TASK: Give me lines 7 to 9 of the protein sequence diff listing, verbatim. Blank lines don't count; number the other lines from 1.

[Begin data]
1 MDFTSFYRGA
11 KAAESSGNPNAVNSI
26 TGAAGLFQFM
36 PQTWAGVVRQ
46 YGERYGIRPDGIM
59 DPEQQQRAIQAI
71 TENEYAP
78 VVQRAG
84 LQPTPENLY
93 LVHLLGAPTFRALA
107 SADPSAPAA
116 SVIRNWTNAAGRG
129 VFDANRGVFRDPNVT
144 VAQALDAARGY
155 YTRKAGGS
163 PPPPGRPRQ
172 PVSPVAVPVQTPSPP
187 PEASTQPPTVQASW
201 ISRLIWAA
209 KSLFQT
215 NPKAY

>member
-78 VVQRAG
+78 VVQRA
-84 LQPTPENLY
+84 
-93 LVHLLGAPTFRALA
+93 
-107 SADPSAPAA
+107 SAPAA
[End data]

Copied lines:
71 TENEYAP
78 VVQRAG
84 LQPTPENLY